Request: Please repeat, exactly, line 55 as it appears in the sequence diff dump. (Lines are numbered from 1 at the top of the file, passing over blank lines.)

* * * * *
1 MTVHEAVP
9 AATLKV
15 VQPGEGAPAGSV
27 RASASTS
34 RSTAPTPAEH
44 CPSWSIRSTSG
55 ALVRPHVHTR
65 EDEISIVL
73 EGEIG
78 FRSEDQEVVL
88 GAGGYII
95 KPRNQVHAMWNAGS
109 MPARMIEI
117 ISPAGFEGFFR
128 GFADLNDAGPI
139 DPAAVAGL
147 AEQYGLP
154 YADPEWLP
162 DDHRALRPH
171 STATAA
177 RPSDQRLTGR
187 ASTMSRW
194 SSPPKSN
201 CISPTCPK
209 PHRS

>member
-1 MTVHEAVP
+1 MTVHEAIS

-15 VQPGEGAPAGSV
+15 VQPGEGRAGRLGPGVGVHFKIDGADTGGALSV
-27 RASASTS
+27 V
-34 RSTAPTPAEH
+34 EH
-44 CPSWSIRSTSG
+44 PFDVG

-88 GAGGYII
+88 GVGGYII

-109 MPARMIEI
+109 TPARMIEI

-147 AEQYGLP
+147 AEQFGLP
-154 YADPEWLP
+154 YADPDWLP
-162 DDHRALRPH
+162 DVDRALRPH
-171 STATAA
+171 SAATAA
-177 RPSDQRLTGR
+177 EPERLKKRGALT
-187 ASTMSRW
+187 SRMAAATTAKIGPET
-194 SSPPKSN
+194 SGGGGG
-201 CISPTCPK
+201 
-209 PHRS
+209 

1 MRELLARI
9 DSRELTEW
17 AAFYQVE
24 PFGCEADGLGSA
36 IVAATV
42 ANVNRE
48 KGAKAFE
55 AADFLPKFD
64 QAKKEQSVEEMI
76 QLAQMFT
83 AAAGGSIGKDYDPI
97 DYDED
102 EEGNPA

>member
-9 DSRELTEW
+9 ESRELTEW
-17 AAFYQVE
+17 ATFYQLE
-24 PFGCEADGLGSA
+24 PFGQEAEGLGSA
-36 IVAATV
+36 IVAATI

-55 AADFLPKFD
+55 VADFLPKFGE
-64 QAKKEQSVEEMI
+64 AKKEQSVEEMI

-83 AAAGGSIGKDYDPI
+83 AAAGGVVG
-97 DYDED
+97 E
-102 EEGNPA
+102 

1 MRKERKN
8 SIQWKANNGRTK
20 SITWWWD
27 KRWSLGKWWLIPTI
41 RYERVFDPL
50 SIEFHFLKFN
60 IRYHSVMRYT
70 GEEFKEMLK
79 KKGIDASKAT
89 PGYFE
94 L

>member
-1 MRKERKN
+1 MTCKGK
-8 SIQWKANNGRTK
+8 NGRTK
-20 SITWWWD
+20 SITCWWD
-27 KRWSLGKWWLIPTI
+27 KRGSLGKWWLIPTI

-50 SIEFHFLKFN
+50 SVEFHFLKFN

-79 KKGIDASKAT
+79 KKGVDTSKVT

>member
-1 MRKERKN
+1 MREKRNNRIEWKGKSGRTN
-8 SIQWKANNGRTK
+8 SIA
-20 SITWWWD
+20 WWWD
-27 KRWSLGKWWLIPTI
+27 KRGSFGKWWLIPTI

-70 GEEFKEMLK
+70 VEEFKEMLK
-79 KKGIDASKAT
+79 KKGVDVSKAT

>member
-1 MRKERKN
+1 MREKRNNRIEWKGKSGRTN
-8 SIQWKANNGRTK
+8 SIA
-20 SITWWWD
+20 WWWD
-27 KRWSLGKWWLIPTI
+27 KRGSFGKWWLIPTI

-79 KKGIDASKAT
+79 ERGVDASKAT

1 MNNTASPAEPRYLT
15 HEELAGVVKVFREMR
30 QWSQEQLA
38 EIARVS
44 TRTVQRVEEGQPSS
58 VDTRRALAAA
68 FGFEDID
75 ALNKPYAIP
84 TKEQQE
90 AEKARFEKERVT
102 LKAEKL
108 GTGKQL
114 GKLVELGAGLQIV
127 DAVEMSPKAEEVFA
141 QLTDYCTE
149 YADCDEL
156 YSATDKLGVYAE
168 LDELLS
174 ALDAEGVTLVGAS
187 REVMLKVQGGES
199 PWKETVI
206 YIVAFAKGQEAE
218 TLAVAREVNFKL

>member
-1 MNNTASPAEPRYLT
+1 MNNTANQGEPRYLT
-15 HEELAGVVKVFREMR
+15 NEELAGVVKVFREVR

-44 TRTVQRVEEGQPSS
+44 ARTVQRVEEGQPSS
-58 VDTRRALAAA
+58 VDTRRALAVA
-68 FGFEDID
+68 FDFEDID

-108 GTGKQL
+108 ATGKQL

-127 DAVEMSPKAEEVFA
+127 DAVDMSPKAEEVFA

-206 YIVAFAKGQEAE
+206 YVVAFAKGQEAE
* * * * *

-201 CISPTCPK